Used car import soars despite dollar crisis
Reconditioned car imports surged by more than 75 per cent year-on-year in July-October despite the ongoing economic uncertainty and the government's efforts aimed at discouraging the purchases of luxury items from external sources, traders say.
In July, the central bank asked banks to take 100 per cent cash advance payments from businesses before opening letters of credit (LC) for luxury items such as cars, electronics, gold, and precious metals with a view to stopping the depletion of the foreign currency reserves.
Dealers imported 8,628 units of cars, mostly passenger cars and micro-buses between July and October, while it was 4,923 units during the same four-month period in the last fiscal year, data from the Bangladesh Reconditioned Vehicles Importers and Dealers Association (Barvida) showed.
"The importers opened the LCs against the cars in the last four months. But now we can't open any new LC," said Md Habib Ullah Dawn, president of the Barvida.
According to Dawn, importers usually open LCs before a national budget is placed fearing that duties and other taxes might go up.
"The import of cars increased in the first four months of the fiscal year as the demand is stable," said Abdul Haque, a former president of the Barvida.
Traders, however, are facing trouble in opening LCs to import reconditioned cars even with a 100 per cent margin as banks don't want to open them owing to a dearth of the US dollar in their stock.
Bangladesh has been forced to limit imports as reserves have been falling amid escalated import bills. Reserves stood at $35.73 billion on November 2, down more than 23 per cent at $46.48 billion on the same day a year earlier, BB data showed.
The BB has also asked banks to inform it about the opening of LCs whose value is $3 million and above so that the import of non-essential items can be checked.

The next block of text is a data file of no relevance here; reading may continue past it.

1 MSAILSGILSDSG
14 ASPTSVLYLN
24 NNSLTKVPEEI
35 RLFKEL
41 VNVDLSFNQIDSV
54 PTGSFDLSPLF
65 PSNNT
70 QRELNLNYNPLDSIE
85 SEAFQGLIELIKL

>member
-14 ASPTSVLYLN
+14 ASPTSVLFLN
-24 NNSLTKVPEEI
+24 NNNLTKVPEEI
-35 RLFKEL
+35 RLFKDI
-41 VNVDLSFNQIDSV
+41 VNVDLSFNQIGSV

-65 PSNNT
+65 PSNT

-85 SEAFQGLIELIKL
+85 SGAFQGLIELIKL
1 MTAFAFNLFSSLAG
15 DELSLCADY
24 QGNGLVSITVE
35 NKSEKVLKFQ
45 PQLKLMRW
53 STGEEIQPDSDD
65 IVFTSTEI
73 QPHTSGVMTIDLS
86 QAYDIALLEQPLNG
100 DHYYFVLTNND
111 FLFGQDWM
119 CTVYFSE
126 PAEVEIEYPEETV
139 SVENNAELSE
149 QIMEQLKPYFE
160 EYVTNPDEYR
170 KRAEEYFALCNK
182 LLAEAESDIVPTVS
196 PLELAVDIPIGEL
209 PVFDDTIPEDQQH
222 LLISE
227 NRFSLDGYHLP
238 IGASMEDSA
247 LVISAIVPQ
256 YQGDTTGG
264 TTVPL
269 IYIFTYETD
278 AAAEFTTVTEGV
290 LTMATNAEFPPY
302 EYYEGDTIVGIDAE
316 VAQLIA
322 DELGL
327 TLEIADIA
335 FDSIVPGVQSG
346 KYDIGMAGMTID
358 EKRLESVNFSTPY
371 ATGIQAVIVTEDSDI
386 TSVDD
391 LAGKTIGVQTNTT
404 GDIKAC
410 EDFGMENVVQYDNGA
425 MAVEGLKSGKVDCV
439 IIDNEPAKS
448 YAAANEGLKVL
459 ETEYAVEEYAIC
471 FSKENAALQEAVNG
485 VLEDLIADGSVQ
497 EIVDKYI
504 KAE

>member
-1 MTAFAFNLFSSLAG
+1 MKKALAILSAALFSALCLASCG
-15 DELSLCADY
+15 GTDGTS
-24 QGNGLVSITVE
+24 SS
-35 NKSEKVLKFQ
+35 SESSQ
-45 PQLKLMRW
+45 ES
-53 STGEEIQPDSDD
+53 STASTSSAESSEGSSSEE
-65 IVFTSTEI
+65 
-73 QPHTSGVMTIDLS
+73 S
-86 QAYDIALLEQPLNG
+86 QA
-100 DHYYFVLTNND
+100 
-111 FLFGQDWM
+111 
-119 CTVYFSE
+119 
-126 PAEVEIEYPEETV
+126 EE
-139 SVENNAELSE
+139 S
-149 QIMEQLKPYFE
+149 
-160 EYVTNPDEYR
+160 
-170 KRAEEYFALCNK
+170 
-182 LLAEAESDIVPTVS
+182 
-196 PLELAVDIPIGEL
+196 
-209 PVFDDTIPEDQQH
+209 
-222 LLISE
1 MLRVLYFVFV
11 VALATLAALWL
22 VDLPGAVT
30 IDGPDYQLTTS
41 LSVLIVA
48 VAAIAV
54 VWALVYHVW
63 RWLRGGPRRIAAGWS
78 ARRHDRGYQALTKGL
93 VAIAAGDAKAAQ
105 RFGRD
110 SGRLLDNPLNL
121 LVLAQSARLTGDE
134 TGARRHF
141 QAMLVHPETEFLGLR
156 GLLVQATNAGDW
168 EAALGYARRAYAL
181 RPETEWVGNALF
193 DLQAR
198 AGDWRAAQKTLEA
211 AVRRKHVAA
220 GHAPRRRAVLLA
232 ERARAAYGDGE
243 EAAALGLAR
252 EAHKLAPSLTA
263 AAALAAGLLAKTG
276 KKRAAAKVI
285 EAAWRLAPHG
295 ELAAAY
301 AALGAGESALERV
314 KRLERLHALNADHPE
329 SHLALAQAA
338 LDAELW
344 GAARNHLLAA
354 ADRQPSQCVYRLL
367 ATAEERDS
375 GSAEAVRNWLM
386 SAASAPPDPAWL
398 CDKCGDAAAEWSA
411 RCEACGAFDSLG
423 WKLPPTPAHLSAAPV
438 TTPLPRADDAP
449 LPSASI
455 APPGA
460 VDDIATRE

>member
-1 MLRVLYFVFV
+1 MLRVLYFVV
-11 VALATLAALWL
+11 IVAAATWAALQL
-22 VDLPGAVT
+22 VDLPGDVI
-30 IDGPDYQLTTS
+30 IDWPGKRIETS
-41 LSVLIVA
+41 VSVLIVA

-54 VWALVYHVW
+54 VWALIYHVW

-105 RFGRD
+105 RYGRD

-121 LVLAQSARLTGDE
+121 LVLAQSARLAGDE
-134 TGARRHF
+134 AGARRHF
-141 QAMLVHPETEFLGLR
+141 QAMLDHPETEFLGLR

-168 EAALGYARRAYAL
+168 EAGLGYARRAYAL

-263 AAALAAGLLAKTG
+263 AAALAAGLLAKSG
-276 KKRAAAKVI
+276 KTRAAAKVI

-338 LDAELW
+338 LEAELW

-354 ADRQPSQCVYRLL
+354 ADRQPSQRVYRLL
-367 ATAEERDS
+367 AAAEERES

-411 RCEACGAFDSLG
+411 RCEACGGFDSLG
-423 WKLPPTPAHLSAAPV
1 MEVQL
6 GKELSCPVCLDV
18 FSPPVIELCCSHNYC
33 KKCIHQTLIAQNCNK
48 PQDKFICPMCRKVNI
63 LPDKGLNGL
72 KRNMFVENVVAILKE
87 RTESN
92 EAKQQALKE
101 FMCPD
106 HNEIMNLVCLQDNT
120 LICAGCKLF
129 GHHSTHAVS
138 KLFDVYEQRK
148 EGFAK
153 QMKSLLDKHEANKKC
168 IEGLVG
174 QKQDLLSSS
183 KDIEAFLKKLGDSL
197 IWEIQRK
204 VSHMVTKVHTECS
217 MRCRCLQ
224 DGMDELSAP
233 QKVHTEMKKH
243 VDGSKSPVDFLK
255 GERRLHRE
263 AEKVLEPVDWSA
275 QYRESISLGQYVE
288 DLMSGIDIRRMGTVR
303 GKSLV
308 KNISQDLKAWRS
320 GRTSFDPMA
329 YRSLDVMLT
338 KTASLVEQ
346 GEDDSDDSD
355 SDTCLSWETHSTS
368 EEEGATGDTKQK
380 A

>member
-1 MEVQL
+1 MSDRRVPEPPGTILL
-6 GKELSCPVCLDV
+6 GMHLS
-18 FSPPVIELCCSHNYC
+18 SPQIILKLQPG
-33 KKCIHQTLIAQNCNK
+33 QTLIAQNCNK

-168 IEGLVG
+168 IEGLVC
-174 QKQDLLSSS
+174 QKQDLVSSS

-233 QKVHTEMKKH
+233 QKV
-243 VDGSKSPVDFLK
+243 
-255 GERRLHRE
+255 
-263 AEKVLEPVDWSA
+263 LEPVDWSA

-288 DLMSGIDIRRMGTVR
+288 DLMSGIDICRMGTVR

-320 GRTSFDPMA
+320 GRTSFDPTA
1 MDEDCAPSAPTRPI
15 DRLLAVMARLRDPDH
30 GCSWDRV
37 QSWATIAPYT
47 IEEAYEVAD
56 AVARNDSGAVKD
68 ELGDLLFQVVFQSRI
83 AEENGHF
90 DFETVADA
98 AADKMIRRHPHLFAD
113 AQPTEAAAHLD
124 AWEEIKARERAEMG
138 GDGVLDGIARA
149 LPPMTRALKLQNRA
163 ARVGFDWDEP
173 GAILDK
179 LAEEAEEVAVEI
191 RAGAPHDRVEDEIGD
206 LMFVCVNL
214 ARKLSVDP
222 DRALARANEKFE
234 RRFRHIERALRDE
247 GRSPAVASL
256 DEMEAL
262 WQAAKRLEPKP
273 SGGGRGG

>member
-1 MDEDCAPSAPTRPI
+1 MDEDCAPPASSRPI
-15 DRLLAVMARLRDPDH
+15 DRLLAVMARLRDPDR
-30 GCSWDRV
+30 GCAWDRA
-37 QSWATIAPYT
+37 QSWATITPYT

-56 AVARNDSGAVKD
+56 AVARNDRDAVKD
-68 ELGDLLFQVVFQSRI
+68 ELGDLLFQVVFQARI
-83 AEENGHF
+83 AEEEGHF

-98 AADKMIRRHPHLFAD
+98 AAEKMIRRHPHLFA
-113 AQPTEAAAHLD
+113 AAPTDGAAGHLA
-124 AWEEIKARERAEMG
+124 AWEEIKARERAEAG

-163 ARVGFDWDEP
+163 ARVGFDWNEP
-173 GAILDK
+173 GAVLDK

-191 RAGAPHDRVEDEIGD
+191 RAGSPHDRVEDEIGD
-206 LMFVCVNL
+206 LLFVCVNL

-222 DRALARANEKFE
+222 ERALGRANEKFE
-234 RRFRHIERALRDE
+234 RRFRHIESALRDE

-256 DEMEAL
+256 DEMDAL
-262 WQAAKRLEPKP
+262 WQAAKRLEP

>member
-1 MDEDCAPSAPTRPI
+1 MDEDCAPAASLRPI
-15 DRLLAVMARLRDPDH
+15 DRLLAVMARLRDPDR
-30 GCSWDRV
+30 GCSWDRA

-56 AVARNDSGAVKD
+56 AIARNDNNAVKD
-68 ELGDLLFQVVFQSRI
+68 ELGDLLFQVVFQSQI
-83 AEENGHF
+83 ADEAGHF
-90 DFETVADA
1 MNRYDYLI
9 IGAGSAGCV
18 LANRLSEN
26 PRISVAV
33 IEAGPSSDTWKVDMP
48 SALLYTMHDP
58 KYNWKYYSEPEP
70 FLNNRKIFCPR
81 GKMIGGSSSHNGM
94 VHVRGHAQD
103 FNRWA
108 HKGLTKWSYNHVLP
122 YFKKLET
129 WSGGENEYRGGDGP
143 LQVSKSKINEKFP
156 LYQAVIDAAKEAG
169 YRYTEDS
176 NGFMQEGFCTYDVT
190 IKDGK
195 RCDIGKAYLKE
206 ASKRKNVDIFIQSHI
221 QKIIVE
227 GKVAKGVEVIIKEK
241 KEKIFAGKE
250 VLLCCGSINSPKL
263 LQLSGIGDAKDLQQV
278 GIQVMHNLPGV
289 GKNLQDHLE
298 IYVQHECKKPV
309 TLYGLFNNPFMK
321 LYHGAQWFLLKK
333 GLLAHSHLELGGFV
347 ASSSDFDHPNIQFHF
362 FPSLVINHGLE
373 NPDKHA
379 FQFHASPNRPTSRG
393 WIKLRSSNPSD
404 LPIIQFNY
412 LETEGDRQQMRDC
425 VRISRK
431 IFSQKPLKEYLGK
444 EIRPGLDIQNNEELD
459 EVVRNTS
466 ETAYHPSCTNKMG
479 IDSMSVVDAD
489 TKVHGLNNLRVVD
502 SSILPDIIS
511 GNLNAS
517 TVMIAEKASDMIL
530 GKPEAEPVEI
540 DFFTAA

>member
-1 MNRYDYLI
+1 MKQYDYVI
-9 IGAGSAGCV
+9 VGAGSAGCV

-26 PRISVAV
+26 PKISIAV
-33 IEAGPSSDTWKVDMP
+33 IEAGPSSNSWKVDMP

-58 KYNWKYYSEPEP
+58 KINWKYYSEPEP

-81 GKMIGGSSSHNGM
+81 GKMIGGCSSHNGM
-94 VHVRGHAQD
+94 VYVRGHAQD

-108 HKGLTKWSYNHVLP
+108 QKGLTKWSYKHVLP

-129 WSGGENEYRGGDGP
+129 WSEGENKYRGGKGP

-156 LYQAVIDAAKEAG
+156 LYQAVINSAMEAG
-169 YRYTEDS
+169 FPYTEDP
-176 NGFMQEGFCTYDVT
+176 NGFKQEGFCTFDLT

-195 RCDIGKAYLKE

"The opening of LCs for car imports has almost stopped," said Abdul Haque, managing director of Haq's Bay Automobiles Ltd, a used car importer and retailer.
He said cars are coming from Japan against which the LCs were opened three to four months ago.
Abdul Mannan Chowdhury Khoshru, owner of Nippon Autos Trading and a former president of the Barvida, said the 100 per cent LC margin and the dollar price hike have compelled importers to increase investment.
He said the duty structure in Bangladesh and the price in Japan have remained the same but the appreciation of the dollar has sent the price of cars higher.
Against the backdrop, small importers who have no cash can't import cars directly due to the mandatory 100 per cent LC margin.
Khoshru is worried that some traders would have to shut their businesses amid the liquidity crunch.
"Then only big importers will remain in the market. If this happens, there will be no level playing field and this may affect the market and some people may even lose jobs."
According to importers, the costs of imports and the price of passenger cars increased in the ongoing fiscal year as the National Board of Revenue hiked the supplementary duty for vehicles with engine capacities of more than 2,000 cc.
Md Shafiqul Islam, head of operations of HNS Automobiles, said importers are facing a huge crisis due to the restrictions on LC opening and the appreciation of the dollar.
The taka has lost its value by 25 per cent against the US currency in the past one year. In the open market, the depreciation would be 30 per cent.
"Importers are trying to import required cars as they feared that imports may be stopped," he said.
According to him, dealers and importers are continuing their business by bringing in more cars riding on the borrowing from other sources.
The higher import came although the sale of cars declined almost 50 per cent during the last three months due to an increase in the price because of the depreciation of the local currency, Islam said.
"Sales were very impressive earlier this year."
Car sales data for the July-October period were not readily available.
Data from the Bangladesh Road Transport Authority showed that 13,502 units of passenger cars were registered from January to September. In the entire 2021, some 16,049 units were registered.
During the nine-month period this year, 8,133 units of sport utility vehicles were registered. It was 7,602 units last year.
Similarly, 5,800 units of microbuses were registered between January and September. The figure was 4,941 units in 2021.